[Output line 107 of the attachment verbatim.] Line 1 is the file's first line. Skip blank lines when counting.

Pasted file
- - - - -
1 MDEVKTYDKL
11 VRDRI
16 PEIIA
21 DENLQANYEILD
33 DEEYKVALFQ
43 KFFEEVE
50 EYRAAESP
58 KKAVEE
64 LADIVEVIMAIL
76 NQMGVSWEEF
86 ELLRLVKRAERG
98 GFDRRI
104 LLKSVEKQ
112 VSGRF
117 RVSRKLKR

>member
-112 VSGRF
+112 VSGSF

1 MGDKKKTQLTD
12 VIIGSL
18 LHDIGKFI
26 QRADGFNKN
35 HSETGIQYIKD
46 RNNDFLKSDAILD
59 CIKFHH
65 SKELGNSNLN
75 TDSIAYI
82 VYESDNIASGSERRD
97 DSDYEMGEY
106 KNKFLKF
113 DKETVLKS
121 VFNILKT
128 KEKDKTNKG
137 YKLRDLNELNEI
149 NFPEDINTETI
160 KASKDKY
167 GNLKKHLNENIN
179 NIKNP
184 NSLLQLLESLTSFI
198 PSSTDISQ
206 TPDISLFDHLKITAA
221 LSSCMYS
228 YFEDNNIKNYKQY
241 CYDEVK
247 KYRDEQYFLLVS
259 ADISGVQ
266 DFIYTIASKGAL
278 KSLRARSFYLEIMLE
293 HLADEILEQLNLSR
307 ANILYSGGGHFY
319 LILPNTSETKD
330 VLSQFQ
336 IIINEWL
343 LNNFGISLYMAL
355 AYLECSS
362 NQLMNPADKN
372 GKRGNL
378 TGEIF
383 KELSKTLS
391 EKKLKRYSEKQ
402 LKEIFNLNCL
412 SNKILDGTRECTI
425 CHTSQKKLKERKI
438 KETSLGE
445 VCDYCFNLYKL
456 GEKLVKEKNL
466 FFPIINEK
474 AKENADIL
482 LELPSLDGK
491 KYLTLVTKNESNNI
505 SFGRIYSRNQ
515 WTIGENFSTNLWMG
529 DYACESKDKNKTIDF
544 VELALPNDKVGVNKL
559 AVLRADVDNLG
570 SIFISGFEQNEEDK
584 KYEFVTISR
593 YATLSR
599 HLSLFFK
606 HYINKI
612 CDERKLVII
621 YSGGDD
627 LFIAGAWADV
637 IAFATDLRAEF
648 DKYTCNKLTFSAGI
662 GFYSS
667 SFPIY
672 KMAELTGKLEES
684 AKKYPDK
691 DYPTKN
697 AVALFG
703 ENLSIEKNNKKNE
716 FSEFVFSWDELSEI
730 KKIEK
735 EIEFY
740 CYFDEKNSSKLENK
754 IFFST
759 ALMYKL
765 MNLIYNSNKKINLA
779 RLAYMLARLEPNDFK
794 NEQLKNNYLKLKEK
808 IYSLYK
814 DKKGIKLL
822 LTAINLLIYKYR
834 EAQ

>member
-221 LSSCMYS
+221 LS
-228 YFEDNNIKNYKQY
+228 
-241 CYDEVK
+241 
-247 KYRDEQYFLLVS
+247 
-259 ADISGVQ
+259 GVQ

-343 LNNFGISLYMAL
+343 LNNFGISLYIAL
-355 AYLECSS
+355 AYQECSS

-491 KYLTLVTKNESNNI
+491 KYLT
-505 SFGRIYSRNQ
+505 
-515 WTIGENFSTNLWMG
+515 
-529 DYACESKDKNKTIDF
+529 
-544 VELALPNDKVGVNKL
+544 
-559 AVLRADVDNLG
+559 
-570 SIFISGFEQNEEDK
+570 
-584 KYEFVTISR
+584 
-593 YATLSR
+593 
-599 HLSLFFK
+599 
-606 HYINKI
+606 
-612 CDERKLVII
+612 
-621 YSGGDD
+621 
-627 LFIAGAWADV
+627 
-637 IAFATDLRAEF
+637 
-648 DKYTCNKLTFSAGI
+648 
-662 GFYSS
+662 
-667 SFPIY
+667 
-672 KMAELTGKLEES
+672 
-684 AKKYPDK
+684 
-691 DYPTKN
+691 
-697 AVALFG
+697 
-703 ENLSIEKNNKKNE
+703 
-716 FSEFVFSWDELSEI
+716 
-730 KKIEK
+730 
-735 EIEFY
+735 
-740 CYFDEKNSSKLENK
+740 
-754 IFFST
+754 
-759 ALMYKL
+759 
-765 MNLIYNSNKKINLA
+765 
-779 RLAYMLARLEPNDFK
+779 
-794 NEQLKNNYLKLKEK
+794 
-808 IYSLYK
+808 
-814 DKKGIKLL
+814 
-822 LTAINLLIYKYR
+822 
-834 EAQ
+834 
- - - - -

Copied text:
-221 LSSCMYS